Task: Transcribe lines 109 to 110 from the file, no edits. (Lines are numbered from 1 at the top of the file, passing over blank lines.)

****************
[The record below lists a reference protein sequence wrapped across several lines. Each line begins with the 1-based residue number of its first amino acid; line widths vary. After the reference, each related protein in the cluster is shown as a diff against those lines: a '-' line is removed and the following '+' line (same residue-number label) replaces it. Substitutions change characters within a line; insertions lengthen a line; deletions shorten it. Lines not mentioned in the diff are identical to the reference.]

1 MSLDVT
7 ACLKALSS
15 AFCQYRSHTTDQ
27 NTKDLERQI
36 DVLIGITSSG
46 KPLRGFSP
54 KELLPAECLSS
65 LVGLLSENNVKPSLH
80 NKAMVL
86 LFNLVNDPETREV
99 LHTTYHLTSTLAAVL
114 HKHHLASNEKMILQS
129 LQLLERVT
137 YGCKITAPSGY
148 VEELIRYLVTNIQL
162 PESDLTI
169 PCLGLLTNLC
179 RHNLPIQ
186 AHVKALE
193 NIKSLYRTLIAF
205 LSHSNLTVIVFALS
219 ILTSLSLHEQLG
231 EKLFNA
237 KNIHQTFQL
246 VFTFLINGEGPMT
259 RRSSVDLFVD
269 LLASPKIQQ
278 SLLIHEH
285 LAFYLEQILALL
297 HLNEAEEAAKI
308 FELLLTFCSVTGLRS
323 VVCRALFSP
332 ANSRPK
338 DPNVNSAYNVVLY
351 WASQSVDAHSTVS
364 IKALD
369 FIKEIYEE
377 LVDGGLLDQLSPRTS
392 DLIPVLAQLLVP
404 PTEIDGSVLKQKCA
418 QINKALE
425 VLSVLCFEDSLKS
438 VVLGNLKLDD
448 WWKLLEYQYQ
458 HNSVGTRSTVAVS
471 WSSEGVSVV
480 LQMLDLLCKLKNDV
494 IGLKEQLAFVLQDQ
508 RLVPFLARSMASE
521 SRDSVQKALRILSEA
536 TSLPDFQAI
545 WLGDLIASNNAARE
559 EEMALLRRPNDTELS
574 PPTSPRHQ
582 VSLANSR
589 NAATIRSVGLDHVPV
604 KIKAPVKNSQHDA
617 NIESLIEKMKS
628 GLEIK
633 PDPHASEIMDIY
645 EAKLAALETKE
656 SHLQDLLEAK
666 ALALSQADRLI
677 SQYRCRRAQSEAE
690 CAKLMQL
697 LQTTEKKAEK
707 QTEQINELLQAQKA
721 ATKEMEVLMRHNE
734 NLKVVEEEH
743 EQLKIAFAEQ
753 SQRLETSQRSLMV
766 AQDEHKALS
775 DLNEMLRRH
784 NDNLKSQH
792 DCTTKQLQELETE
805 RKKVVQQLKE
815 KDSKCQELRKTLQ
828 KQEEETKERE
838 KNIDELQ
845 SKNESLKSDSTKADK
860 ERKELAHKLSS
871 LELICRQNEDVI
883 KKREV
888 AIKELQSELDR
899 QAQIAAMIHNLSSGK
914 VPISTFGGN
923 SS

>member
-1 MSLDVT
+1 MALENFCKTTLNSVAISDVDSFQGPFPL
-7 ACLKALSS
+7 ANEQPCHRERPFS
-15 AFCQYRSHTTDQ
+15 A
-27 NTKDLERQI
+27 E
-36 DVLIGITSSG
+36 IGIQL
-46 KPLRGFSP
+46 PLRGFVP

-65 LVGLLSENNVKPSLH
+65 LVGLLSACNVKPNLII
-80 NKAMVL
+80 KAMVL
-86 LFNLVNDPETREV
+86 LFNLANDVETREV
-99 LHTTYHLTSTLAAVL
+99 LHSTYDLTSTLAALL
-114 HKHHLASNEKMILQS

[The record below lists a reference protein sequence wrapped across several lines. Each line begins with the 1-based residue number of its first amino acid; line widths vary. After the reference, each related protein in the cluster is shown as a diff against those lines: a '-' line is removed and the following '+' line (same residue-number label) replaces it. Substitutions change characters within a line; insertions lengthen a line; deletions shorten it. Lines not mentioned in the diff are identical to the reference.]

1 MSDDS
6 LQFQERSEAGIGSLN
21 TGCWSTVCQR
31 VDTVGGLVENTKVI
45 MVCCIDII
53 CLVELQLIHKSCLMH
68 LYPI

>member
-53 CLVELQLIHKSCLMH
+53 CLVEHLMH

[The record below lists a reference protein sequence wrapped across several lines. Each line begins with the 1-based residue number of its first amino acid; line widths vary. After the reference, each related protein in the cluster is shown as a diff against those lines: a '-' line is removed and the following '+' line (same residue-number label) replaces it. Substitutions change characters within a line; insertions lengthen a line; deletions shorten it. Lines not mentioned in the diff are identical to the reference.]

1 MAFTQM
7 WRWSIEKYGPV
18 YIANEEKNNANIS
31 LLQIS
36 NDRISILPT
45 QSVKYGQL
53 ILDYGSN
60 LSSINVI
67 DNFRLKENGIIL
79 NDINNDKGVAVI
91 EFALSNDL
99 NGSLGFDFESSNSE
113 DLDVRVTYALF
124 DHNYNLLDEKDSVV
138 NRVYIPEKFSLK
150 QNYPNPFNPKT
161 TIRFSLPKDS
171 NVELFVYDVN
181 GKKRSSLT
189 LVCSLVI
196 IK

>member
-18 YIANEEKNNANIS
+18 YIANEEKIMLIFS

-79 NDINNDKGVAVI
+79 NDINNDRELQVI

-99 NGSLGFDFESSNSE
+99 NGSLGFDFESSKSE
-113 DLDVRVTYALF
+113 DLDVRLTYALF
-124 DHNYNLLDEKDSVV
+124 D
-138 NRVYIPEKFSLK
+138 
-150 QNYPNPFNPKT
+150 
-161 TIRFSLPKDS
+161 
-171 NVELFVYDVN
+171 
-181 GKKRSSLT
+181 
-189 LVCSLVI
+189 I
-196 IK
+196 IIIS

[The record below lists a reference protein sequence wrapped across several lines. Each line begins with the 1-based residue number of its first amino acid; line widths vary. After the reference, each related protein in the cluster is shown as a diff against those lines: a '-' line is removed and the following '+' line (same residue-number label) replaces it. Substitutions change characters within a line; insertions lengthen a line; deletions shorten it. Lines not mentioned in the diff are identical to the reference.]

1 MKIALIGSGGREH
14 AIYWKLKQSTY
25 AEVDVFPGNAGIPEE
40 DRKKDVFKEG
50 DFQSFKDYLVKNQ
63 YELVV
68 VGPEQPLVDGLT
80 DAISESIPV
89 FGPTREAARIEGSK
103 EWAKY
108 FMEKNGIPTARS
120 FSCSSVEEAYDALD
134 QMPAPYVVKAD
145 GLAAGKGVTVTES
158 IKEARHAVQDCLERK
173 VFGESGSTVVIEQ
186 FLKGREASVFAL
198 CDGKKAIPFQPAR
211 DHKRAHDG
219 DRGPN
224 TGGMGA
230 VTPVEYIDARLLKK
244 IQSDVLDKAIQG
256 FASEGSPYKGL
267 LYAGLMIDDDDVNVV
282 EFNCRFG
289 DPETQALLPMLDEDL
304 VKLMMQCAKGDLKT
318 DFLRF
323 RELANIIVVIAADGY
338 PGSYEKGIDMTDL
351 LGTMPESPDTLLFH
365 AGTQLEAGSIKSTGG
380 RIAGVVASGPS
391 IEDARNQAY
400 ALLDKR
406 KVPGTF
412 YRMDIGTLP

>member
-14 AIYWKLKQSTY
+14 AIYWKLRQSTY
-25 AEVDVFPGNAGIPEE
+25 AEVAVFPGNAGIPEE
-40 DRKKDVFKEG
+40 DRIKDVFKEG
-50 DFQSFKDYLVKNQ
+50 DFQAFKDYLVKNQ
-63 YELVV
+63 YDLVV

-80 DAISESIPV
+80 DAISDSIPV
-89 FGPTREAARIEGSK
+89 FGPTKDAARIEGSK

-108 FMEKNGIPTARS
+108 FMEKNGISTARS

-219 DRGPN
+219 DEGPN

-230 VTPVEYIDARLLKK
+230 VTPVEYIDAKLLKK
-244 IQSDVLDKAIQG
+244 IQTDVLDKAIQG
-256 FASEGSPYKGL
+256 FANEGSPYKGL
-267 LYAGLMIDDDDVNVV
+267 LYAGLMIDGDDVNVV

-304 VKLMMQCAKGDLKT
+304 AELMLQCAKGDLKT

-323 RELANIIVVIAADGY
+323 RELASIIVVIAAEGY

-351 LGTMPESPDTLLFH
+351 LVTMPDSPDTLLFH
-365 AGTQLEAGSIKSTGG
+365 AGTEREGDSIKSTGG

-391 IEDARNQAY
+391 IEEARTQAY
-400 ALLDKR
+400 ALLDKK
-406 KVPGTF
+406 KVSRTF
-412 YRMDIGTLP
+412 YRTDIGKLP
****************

+99 LHSTYDLTSTLAALL
-114 HKHHLASNEKMILQS